Frances Woolley is a professor of economics at Carleton University, where she teaches public finance. Her recent Economy Lab posts can be found here.
What Canadians search for on Google reveals what they are thinking about. Right now, it's "Black Friday."
Six years ago, searches for Black Friday made up a miniscule fraction of Google's Canadian search volume. But since 2009, Black Friday searches have exploded each year at the end of November. (The accompanying graph documents this trend, and also shows the limitations of gauging interest in a topic from google searches. Rebecca Black's viral hit "Friday" caused a surge of "Black Friday" searches earlier this year.)
A number of academic studies have investigated the Black Friday phenomenon. A recent study in the International Journal of Retail & Distribution Management argued that Black Friday is a time for people to come together; a time to strengthen family ties. As the authors put it:
"This study's data clearly show that the family bonds together in the face of perceived adversity (i.e. survival in the competitive shopping environment) during Black Friday consumption rituals. Thus, Black Friday appears to be one means for multiple generations of females to bond together, reinforce relationships, and indoctrinate younger generations."
The family that shops together, stays together?
Another study, this one published in the Journal of Marketing Research, examined the impact of Thanksgiving dinner on shopping behaviour. Turkey contains tryptophan, which increases the amount of serotonin in the brain. This, the researchers found, actually decreases impulsiveness, making people less likely to jump at bargains. It's an interesting theory -- and may explain why Black Friday shoppers plan their days with military precision, scouring flyers for discounts on goods they really want.
These studies might shed some insight into Americans' obsession with Black Friday. But what motivates Canadians to go south for the day and join the party? For most of us Black Friday shopping isn't a long-standing family tradition, and we haven't been gorging ourselves on deep fried turkey.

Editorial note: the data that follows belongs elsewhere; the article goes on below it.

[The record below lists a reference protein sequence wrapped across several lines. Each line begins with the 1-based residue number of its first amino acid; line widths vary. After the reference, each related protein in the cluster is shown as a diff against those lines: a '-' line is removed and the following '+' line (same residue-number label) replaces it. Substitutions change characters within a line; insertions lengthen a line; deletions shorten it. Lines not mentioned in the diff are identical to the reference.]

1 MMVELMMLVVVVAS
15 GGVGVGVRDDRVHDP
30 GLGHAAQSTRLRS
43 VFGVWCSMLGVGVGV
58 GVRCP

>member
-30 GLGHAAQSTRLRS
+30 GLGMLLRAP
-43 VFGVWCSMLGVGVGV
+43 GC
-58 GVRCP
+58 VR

Cross-border shopping just comes down to the cost of travel versus the benefit of lower prices. A recent study by economists Ambarish Chandra, Keith Head and Mariano Tappata estimated that a typical shopper requires savings of almost $30 per hour of travel time. So, for example, a six-hour round-trip journey is worth doing if it generates savings of $180 or more.
Their results imply that the people who live closest to the U.S. border are the ones most likely to go cross-border shopping. An analysis of Google searches shows the same thing: right now the place in Canada where the most people are typing "Black Friday" into their search engines is Windsor, Ont., followed by Saint John, N.B. In British Columbia, Coquitlam, Burnaby, Richmond and Surrey are the places where people are most likely to be searching for Black Friday specials.
If people shop in the U.S. because it's cheaper, as Chandra, Head and Tappata's study suggests, then a strong dollar explains Canadians' growing interest in Black Friday. Indeed, these authors estimate that a 10 per cent rise in the value of an already strong loonie would be expected to generate a 24 per cent rise in cross-border shopping.
Yet while all of this is good news for Canadian consumers, it's tough on Canadian retailers. Economists Jen Bagg, Eugene Beaulieu, Loretta Fung and Beverly Lapham have examined the impact of a rising dollar on Canadian retailers. They found that, in the past, a rising loonie has meant retail firms saw a fall in sales and profits, especially ones near the U.S. border (study here.)
Canadian retailers know all this, and they're fighting back. Black Friday sales are coming North -- so Canadians, too, can form family bonds through this collective consumption ritual. Personally, I'm going to give the competitive shopping environment a miss… but then again, there are some great on-line sales.
Follow Economy Lab on twitter